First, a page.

Other types of organizations try to promote the political and social ideas they favor, but are always accountable to others for what they do. Traditional charities must produce what their donors want, or their donors will quit giving, but foundations spend from their endowments and do not need to worry about the views of their deceased benefactors. Academic writing goes through a peer review process before it is published, and writers aiming at a popular audience must answer to the marketplace. Politicians rely on both campaign contributions and recurrent elections to maintain support for their ideas. Even politicians who finance their own campaigns, like Steve Forbes and Ross Perot, must believe in their ideas enough to spend money on them rather than something else. Foundations find themselves in the unique position of not being accountable to anyone for how they spend their money. Foundation trustees can spend anfrom an endowment’s resources --to promote their ideas, using other people’s money -- to promote the ideas they favor.

This is a public policy issue because foundations today are governed largely by tax laws. Tax laws make it advantageous for the wealthy to create foundations, and tax laws set very broad limits on the types of activities foundations can undertake. The limits are so broad, however, that foundation trustees can promote whatever ideas they happen to like. Perhaps, considering the effect of the tax code on the creation of foundations, the ideas they produce should be written off, or at least viewed with more skepticism than ideas produced by sources that are more accountable for the ideas they promote.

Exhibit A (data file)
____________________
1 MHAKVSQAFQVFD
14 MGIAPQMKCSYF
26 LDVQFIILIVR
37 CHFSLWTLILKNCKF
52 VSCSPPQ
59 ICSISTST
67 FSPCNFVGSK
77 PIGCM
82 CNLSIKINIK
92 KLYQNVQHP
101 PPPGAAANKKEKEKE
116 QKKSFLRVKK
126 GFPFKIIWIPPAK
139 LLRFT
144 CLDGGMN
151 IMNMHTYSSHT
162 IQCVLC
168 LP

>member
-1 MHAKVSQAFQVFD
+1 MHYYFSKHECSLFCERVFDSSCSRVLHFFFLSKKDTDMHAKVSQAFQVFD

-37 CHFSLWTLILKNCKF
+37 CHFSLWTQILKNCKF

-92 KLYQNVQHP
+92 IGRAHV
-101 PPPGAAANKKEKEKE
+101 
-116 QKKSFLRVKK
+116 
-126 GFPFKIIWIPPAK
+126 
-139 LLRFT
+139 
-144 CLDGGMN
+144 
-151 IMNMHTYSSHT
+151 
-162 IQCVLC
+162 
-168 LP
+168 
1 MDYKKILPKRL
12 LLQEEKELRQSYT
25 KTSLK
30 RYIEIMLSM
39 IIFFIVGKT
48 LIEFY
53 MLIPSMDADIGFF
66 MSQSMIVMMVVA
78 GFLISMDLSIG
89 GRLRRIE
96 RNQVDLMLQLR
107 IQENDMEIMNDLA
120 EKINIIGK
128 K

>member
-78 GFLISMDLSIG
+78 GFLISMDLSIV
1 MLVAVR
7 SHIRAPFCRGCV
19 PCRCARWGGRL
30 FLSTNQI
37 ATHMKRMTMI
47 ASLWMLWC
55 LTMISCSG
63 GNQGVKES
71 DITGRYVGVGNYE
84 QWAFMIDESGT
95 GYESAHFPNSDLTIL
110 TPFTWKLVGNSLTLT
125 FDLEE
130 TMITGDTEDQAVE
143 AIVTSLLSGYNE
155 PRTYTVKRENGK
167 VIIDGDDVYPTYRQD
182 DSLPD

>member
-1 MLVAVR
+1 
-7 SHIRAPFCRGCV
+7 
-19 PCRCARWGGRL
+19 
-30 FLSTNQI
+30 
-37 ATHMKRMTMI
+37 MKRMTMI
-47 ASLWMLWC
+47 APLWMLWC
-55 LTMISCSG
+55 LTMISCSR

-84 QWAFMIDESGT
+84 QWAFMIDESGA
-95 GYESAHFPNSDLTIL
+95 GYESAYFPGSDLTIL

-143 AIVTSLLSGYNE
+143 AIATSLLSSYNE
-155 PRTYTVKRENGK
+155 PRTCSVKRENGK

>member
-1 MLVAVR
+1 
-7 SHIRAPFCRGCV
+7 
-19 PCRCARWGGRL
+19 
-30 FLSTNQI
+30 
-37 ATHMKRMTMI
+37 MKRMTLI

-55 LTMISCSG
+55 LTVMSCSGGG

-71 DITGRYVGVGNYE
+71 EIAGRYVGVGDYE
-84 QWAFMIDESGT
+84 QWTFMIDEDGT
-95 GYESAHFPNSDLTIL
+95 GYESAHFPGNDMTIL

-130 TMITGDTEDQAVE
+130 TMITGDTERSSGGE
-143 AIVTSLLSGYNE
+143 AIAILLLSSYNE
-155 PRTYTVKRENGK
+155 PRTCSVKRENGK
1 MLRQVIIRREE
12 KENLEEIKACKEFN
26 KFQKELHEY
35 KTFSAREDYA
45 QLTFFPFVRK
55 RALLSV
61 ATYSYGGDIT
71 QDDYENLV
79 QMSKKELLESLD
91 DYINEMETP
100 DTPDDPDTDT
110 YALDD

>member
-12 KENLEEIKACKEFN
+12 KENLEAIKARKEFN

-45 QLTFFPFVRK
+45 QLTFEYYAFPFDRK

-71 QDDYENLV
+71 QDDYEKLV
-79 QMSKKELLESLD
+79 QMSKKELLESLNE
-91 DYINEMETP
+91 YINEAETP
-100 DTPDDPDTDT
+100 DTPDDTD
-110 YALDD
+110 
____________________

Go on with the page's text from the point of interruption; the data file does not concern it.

Foundation spending to promote social and political causes only began in the 20th century, when the capitalist system produced enough wealth to establish these institutions, and the ideas foundations have promoted have altered the nature of public discourse in areas such as foreign policy, environmental protection, race relations, education policy, welfare spending, and other social policy issues. As substantial as foundation funding was in the 20th century, it promises to be even more influential in the 21st century as a new generation of capitalists such as Bill Gates set up foundations to spend the wealth they have accumulated.

Certainly Gates and other successful capitalists of the information age have the right to decide how to spend their money, but the problem is that their money will last well beyond their lifetimes, and once they are gone, the trustees of their foundations will be just as unaccountable for their actions as the trustees of the foundations created by the industrial giants of the last century. Who knows what causes they will support, but if the past is any guide, it is likely that their foundations will not spend their money the same way that those capitalists would have spent it if they could exercise direct oversight.

Intellectuals sometimes speak about a marketplace for ideas, but foundations are in a position to have an undue influence because they are exempt from any accountability in the ideas they promote. As foundation-funded ideas increasingly enter the public debate, as they surely will in the 21st century, there is every reason to be cautious about ideas that are promoted by people who are accountable to nobody.


Randall G. Holcombe is co-editor of the book Housing America: Building Out of a Crisis (Independent Institute, 2009) and DeVoe Moore Professor of Economics at Florida State University.